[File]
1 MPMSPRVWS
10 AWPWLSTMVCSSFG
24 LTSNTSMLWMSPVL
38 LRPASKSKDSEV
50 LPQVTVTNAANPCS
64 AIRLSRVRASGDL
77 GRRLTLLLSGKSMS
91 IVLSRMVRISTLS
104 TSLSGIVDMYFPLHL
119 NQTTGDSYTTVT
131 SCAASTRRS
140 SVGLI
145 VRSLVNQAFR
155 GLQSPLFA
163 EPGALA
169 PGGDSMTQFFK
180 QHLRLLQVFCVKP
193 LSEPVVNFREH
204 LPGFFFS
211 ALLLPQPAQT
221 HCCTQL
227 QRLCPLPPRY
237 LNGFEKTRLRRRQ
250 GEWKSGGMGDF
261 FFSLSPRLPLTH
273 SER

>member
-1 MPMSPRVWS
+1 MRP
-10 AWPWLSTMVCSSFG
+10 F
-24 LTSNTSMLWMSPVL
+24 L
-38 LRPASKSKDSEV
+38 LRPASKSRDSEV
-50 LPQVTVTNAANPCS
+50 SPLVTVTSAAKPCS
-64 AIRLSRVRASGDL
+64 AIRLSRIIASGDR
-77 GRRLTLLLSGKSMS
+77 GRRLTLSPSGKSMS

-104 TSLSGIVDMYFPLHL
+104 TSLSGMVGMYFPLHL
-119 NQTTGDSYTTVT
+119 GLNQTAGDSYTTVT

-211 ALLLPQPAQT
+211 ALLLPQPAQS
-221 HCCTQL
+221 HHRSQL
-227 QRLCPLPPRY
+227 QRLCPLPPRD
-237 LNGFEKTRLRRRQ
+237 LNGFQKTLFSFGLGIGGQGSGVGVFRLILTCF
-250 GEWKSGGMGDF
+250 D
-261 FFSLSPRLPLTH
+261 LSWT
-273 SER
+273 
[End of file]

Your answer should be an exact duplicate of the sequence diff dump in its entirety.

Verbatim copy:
1 MPMSPRVWS
10 AWPWLSTMVCSSFG
24 LTSNTSMLWMSPVL
38 LRPASKSKDSEV
50 LPQVTVTNAANPCS
64 AIRLSRVRASGDL
77 GRRLTLLLSGKSMS
91 IVLSRMVRISTLS
104 TSLSGIVDMYFPLHL
119 NQTTGDSYTTVT
131 SCAASTRRS
140 SVGLI
145 VRSLVNQAFR
155 GLQSPLFA
163 EPGALA
169 PGGDSMTQFFK
180 QHLRLLQVFCVKP
193 LSEPVVNFREH
204 LPGFFFS
211 ALLLPQPAQT
221 HCCTQL
227 QRLCPLPPRY
237 LNGFEKTRLRRRQ
250 GEWKSGGMGDF
261 FFSLSPRLPLTH
273 SER

>member
-1 MPMSPRVWS
+1 MRP
-10 AWPWLSTMVCSSFG
+10 F
-24 LTSNTSMLWMSPVL
+24 L
-38 LRPASKSKDSEV
+38 LRPASKSRDSEV
-50 LPQVTVTNAANPCS
+50 SPLVTVTSAAKPCS
-64 AIRLSRVRASGDL
+64 AIRLSRIIASGDR
-77 GRRLTLLLSGKSMS
+77 GRRLTLSPSGKSMS

-104 TSLSGIVDMYFPLHL
+104 TSLSGMVGMYFPLHL
-119 NQTTGDSYTTVT
+119 GLNQTAGDSYTTVT

-211 ALLLPQPAQT
+211 ALLLPQPAQS
-221 HCCTQL
+221 HHRSQL
-227 QRLCPLPPRY
+227 QRLCPLPPRD
-237 LNGFEKTRLRRRQ
+237 LNGFQKTLFSFGLGIGGQGSGVGVFRLILTCF
-250 GEWKSGGMGDF
+250 D
-261 FFSLSPRLPLTH
+261 LSWT
-273 SER
+273 